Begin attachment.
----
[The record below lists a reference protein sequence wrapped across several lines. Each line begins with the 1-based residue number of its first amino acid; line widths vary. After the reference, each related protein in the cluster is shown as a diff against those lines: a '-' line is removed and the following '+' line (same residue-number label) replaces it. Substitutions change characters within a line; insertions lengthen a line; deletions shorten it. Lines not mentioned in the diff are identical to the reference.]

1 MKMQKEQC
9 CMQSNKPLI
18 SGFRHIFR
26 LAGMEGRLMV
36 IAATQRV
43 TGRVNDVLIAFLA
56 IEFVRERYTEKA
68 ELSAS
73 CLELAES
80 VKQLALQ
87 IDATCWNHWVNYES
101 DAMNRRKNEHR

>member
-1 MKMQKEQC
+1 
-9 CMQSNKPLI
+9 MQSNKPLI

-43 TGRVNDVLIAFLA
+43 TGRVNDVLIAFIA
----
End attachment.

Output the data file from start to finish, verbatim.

[The record below lists a reference protein sequence wrapped across several lines. Each line begins with the 1-based residue number of its first amino acid; line widths vary. After the reference, each related protein in the cluster is shown as a diff against those lines: a '-' line is removed and the following '+' line (same residue-number label) replaces it. Substitutions change characters within a line; insertions lengthen a line; deletions shorten it. Lines not mentioned in the diff are identical to the reference.]

1 MKMQKEQC
9 CMQSNKPLI
18 SGFRHIFR
26 LAGMEGRLMV
36 IAATQRV
43 TGRVNDVLIAFLA
56 IEFVRERYTEKA
68 ELSAS
73 CLELAES
80 VKQLALQ
87 IDATCWNHWVNYES
101 DAMNRRKNEHR

>member
-1 MKMQKEQC
+1 
-9 CMQSNKPLI
+9 MQSNKPLI

-43 TGRVNDVLIAFLA
+43 TGRVNDVLIAFIA